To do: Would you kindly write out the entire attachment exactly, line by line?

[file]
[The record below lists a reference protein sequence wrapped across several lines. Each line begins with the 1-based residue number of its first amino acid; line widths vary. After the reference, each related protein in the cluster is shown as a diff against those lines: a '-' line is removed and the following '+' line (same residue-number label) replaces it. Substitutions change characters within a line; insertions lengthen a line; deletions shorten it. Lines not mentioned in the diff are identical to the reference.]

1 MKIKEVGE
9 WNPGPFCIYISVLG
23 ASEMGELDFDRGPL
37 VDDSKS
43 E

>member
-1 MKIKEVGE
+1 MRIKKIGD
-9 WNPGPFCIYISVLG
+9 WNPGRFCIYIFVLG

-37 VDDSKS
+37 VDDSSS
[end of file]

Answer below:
[The record below lists a reference protein sequence wrapped across several lines. Each line begins with the 1-based residue number of its first amino acid; line widths vary. After the reference, each related protein in the cluster is shown as a diff against those lines: a '-' line is removed and the following '+' line (same residue-number label) replaces it. Substitutions change characters within a line; insertions lengthen a line; deletions shorten it. Lines not mentioned in the diff are identical to the reference.]

1 MKIKEVGE
9 WNPGPFCIYISVLG
23 ASEMGELDFDRGPL
37 VDDSKS
43 E

>member
-1 MKIKEVGE
+1 MRIKKIGD
-9 WNPGPFCIYISVLG
+9 WNPGRFCIYIFVLG

-37 VDDSKS
+37 VDDSSS